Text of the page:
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* Short Summary
GeneNetwork (GN) is one of the oldest omics databases in the world. It has been collecting data since 1994 and to date, data collection is on-going. This project aims at making this data easier to use, particularly for AI/ML algorithms. Naturally, this implies having a well annotated data set that's machine readable and discoverable. This project aims at transforming specific GN data types---files on disk and tables in a SQL server---in to an RDF graph-database and exposing this through SPARQL endpoints. To ensure data integrity, this project will use existing studies based on GN, and try to replicate them with the new graph-database and make
measurable comparisons between SQL and RDF+SPARQL. The final step in this project would be to replicate this GN infrastracture here in Kenya for use by local facilities--- KEMRI/Wellcome Trust---for further research.
The estimated total contribution for this proposal is USD 5000. The grant will help me support my studies so I can focus fully on this data science project.
* Motivational Statement
Some time back, I got diagnosed with prediabetes. Troubling as this news was to me, and being fortunate enough to work with bio-informaticians and geneticists as part of the GeneNetwork development efforts, I learnt how little we know about diseases, and most importantly, how hard it is to share data (in a safe way) around diseases. It's even more concerning to read about how bias data can get. Efforts to work around such bias is hampered by well-meaning privacy laws, and in some cases a lack of infrastructure to acquire the data. The on-going Covid19 pandemic clearly highlights this. This research work is important to me because it's a small effort in enabling researchers here in Kenya to share their data in a FAIR way, and most importantly, in a practical convenient way, thereby enabling research on conditions/diseases that may be contextualised to Kenya.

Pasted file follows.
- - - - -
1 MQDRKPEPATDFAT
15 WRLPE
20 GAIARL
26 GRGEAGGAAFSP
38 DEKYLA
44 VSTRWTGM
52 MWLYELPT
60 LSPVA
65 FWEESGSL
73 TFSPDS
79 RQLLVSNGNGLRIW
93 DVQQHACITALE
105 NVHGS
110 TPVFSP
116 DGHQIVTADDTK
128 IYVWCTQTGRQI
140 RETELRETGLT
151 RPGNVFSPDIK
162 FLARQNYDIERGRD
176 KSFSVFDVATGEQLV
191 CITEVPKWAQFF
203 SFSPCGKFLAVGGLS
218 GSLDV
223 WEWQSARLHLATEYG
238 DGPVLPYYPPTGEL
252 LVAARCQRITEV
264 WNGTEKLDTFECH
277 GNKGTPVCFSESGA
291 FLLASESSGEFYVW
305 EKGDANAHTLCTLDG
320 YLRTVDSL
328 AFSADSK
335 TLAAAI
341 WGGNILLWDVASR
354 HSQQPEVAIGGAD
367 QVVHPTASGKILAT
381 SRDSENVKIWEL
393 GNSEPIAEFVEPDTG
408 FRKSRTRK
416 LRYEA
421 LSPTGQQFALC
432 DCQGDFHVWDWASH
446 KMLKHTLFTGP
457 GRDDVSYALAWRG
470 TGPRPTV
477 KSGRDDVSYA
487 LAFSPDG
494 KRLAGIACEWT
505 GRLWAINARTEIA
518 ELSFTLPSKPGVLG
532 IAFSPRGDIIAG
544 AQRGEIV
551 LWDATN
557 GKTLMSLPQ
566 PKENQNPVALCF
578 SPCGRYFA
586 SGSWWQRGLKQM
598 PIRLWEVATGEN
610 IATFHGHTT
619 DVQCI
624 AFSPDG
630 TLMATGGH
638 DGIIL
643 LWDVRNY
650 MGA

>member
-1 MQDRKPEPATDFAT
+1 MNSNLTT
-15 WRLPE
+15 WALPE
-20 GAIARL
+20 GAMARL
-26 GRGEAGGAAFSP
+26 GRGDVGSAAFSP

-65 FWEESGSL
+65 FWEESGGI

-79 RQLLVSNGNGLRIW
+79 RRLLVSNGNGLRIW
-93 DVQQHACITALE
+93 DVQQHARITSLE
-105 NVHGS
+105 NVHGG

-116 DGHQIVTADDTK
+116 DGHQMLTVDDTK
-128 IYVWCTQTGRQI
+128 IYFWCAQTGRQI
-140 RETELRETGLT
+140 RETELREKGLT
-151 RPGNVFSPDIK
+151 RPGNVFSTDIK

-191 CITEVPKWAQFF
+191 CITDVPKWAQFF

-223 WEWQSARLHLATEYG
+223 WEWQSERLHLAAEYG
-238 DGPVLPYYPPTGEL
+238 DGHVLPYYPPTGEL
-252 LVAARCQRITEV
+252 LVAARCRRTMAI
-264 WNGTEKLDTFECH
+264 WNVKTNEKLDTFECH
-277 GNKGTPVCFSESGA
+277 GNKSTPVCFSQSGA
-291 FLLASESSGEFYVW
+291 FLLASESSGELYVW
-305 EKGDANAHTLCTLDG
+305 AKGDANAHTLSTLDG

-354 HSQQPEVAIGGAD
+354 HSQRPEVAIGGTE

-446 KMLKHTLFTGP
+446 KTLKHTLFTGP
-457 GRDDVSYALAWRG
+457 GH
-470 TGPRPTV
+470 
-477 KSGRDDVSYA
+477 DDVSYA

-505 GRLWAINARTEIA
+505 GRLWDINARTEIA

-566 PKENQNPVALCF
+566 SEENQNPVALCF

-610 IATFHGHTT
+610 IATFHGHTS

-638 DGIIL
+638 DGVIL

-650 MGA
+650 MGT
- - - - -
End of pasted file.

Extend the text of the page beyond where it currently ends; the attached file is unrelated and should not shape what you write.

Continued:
* Activities and Methodology
Activities:
- Take existing studies as an example and convert a specific set of GN tables to RDF graph-database
- Expose GN data through graph-database SPARQL endpoints
- Host GN at KEMRI/Wellcome Trust to allow researchers in Africa to upload and analyse data
- Write a peer-reviewed publication on this work
Methodology: